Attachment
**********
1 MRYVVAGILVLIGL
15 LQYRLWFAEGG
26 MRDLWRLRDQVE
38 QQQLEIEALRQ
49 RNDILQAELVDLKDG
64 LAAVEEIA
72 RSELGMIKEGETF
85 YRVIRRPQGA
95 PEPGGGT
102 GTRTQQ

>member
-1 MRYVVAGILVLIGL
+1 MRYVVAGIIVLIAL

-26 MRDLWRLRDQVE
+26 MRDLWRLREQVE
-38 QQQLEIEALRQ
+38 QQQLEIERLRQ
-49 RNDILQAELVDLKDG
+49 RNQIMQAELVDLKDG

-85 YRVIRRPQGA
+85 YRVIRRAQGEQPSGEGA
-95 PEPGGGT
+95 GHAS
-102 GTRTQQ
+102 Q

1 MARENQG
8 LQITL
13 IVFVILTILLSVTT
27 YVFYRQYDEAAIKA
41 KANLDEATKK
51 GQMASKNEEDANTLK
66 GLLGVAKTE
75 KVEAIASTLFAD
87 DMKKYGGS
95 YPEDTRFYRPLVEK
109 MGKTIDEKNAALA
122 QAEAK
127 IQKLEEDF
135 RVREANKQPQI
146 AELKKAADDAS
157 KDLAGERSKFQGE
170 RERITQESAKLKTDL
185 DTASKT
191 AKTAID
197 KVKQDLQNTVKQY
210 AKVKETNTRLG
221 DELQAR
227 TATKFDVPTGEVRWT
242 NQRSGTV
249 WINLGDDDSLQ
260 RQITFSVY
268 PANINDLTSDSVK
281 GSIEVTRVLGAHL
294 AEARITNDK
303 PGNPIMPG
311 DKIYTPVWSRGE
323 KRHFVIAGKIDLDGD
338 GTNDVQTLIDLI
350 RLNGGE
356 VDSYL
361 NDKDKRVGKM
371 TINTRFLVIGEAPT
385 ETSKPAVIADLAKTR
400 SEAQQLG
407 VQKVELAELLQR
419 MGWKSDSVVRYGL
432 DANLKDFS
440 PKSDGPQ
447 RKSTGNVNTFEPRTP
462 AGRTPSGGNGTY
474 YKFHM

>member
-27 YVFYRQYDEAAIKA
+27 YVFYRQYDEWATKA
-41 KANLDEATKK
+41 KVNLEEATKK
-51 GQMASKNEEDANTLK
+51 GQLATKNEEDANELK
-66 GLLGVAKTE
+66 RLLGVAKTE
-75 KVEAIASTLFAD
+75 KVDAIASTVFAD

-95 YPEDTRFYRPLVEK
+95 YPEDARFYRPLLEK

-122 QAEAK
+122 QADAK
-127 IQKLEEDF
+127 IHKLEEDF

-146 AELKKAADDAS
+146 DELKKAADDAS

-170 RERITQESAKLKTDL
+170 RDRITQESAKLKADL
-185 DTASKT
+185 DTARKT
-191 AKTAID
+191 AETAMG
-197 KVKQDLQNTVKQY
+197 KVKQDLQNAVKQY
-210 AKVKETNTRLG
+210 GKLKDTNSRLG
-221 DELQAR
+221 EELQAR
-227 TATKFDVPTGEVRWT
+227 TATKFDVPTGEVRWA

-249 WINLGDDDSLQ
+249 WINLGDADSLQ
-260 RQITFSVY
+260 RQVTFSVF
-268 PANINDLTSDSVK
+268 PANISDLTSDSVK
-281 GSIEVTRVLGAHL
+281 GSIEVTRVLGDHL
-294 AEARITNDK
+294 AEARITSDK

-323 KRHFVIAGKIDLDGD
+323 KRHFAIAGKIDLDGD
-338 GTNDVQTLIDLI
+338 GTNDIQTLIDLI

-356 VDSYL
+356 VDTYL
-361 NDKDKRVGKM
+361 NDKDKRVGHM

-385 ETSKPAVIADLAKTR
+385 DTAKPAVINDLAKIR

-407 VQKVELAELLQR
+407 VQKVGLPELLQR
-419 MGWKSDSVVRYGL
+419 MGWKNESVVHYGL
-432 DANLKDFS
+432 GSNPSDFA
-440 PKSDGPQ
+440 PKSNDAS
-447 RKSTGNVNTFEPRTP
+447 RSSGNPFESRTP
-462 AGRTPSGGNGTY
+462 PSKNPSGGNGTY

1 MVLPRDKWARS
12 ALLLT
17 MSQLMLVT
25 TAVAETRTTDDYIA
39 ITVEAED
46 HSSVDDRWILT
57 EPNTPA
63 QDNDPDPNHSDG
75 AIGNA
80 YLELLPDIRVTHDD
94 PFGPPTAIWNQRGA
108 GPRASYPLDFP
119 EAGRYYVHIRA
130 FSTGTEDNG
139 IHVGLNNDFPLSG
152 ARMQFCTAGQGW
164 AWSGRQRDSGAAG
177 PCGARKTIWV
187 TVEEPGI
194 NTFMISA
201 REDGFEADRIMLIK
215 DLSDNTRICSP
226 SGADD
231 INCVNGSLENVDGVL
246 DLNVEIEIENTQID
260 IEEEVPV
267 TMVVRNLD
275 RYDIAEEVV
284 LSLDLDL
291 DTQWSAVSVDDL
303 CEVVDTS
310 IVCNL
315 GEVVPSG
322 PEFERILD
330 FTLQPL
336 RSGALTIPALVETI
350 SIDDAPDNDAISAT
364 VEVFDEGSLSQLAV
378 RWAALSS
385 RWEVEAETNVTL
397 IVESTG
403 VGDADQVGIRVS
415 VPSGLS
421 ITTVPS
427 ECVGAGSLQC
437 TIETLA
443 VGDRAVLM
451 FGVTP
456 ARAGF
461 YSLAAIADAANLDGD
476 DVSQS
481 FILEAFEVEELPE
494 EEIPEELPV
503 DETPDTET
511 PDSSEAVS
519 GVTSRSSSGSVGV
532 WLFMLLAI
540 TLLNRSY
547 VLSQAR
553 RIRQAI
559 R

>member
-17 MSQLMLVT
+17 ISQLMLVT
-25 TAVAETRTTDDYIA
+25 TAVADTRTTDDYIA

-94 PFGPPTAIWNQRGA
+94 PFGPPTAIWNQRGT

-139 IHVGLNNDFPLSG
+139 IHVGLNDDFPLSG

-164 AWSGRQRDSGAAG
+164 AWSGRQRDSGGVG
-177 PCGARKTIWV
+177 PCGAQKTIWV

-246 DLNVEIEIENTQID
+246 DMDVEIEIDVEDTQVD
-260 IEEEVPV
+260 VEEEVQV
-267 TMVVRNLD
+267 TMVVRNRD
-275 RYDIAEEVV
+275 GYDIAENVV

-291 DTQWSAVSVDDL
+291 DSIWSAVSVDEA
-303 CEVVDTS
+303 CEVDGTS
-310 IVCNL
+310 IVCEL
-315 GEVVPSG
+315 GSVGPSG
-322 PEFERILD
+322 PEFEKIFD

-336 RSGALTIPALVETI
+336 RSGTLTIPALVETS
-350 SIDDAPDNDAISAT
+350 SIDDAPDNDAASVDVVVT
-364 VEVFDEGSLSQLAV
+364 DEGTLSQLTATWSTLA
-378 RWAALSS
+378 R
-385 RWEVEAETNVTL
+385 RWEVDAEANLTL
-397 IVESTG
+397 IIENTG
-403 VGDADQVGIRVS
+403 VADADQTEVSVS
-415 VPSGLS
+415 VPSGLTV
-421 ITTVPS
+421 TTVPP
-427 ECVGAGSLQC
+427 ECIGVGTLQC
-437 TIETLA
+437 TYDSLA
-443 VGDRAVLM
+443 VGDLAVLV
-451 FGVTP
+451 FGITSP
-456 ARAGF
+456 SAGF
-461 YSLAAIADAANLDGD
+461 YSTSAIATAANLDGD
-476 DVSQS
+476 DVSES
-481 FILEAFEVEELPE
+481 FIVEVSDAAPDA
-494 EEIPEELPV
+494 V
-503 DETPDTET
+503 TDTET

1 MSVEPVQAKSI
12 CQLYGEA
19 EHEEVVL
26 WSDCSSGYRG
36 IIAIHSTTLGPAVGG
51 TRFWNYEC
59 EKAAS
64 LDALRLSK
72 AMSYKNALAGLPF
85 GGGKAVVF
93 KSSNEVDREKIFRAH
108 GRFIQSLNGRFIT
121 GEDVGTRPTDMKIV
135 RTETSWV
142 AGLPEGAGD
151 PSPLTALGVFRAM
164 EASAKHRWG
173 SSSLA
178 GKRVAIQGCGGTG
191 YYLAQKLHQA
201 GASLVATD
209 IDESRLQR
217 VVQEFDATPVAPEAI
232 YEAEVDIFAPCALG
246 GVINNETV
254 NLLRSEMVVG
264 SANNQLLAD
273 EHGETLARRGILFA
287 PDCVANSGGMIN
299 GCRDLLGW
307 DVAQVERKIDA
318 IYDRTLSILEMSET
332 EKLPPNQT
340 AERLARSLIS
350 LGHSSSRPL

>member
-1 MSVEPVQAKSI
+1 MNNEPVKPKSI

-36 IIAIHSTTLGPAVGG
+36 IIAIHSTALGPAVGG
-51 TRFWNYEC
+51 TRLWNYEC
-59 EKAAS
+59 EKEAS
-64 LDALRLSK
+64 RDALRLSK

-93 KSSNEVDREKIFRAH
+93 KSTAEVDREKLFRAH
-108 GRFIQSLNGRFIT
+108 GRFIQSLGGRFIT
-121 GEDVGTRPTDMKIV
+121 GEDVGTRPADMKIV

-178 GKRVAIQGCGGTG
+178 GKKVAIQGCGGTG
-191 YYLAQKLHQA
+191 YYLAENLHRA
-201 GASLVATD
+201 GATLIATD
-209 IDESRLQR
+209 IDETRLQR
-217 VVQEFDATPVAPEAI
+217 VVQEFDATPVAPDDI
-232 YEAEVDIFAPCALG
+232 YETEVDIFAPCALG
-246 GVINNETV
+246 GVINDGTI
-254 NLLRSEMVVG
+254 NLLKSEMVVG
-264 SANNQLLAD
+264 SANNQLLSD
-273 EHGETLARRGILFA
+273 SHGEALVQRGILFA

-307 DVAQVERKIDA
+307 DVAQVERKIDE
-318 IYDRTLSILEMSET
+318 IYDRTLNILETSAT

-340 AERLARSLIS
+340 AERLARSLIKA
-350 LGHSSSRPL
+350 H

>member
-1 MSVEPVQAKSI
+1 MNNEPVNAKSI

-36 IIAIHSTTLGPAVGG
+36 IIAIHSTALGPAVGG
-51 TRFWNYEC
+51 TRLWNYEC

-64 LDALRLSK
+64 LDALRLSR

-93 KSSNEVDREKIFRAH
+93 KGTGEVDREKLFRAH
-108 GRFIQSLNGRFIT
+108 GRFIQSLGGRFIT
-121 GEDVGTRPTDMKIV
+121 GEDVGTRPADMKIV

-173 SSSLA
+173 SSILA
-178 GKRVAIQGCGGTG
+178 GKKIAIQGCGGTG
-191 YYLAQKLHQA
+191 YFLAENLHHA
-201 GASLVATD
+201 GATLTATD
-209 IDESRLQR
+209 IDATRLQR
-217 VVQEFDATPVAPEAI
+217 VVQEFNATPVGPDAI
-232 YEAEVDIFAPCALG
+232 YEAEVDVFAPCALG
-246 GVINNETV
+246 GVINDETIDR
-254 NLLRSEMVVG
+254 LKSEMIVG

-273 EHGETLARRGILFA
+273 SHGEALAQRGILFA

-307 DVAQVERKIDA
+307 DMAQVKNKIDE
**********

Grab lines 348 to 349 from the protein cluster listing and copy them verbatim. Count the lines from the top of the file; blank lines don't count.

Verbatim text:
-1 MSVEPVQAKSI
+1 MNNEPVNAKSI